“Thoughts are not easily turned into tradable stuff, they cannot that easily be planned, refined, stored, transported, negotiated over. The costs one has to put into bringing them about, are often high and hardly foreseeable. They are not that restricted in time and space, and it needs a lot of investments into social and educational frameworks to bring about a certain quantity of them, not to speak of the quality. Thinking asks for a culture to be able to grow…
The funny thing is that managerialism and neo-liberalism are themselves ideologies, i.e. systems of thinking that form a way of life and have a philsophical background. They were once conceptual innovations, yet introduced with the hidden (sic)* or even unconscious (sic)* intention to finish with conceptual innovations or at least with their impact on society. Freedom here is understood as the liberation of the mind from thinking. Liberality seems to boil down to the free floating of markets and goods, liberating the consumer to buy for his money what he wants, without deliberately answering the question if he is then as free in earning money as he is in spending it.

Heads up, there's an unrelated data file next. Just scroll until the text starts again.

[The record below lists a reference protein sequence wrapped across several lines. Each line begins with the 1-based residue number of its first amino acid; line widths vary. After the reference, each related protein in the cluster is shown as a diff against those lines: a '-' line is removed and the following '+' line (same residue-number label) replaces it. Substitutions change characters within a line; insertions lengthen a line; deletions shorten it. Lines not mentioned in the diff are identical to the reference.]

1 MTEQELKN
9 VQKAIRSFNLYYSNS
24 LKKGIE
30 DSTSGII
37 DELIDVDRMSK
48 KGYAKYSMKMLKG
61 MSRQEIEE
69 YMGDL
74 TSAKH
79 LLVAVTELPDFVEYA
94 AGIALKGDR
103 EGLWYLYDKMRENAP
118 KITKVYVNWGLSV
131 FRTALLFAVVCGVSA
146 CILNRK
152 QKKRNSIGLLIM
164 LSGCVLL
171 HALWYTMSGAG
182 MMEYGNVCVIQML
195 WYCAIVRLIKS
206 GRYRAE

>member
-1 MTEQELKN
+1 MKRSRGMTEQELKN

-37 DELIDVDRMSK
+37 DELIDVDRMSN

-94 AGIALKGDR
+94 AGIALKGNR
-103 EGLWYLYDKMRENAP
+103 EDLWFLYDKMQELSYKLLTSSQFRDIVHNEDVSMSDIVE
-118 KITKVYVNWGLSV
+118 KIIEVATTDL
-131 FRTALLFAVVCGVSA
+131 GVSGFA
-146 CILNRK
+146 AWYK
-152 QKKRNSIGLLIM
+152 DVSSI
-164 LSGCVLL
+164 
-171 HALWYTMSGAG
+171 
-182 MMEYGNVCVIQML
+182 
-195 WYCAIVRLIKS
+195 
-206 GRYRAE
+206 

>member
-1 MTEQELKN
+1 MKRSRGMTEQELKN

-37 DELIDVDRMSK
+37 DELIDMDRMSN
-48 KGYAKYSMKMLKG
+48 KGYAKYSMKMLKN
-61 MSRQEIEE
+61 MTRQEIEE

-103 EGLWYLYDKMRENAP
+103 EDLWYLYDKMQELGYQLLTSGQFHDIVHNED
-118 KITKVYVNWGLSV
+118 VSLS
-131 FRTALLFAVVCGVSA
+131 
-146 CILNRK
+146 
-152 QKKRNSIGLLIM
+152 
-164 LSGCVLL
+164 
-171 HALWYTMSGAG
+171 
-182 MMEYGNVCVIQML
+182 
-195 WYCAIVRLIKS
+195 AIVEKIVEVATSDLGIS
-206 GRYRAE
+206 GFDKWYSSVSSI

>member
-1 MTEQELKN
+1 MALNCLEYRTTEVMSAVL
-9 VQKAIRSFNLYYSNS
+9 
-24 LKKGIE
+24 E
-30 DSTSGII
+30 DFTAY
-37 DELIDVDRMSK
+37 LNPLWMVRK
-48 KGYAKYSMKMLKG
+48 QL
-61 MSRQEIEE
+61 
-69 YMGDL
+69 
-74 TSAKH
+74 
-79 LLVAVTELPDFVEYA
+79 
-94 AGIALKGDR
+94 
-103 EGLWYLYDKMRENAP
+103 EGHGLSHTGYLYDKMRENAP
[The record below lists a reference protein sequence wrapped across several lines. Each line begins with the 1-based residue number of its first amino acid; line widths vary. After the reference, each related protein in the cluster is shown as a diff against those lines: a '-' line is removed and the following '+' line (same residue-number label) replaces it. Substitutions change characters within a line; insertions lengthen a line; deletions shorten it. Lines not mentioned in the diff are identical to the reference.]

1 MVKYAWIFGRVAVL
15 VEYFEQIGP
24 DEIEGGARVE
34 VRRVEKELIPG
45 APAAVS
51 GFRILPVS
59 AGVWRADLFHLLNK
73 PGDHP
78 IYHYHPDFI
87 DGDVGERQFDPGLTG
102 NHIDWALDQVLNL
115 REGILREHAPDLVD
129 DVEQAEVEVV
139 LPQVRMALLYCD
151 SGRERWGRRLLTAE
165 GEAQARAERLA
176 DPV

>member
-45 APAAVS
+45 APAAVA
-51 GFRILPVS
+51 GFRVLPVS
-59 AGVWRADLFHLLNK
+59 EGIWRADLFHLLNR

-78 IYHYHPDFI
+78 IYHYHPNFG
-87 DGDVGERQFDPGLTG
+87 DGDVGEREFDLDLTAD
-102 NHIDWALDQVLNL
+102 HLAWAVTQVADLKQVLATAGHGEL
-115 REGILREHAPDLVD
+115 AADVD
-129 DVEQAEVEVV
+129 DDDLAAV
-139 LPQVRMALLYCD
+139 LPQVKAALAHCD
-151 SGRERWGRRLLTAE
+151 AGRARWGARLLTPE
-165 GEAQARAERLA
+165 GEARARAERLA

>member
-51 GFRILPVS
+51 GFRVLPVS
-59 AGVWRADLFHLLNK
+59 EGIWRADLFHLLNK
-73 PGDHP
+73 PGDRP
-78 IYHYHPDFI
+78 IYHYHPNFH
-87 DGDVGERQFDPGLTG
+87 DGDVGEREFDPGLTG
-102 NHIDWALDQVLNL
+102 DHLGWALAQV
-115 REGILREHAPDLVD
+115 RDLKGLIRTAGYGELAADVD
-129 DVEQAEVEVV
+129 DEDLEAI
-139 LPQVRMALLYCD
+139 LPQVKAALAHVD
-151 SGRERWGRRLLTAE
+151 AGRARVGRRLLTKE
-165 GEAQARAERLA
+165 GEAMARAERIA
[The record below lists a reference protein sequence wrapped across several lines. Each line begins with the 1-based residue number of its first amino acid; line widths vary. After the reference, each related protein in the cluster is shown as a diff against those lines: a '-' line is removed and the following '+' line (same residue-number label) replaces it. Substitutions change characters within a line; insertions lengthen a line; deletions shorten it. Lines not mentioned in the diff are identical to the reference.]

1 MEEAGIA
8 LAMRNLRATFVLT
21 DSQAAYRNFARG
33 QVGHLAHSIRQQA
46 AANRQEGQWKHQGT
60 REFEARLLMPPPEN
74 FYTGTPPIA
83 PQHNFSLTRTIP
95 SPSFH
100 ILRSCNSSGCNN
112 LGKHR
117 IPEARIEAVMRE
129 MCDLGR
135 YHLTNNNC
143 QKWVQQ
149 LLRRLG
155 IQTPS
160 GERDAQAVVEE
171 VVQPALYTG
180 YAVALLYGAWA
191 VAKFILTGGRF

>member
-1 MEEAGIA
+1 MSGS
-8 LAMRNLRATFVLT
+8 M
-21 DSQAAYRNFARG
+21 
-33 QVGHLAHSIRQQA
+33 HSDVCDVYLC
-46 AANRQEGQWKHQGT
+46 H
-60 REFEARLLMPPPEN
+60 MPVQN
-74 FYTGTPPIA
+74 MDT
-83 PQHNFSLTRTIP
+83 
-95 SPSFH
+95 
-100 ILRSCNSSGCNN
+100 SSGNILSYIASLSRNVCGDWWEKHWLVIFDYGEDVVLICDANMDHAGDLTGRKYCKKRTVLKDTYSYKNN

…Yes, I chose Philosophy by myself. I could have tried to make a career in a bank, could have studied economics to become one of the many young people that are useable and useful for Society, that earn good money, get good jobs, have a house, cars, kids, paid leave and an orderly existence, are ready-made voters and nice little smiling Hollywood-existences, with an address on Even Road.
Why was I so stupid to become a thinker when I could have achieved this relative luxury they have? Well, it is clear that my choice was or is a ‘luxury’ in quite a different sense. They chose the even path, I went down the Rocky Road. The even path leads them to known areas–and keeps them there, like a herded flock. The Rocky Road takes you over the mountains and to new shores.”
From Gelbmann, Gerhard. 2005. “On the Rocky Road. A Polemic Against Managerialism in Philosophy and Education” Prospero: A Journal of New Thinking in Philosophy for Education. 11 (2): 14-21.
*Note: if you look at the history of the conservative movement, you will notice that the intention to finish with conceptual innovations has not in fact been hidden or unintentional.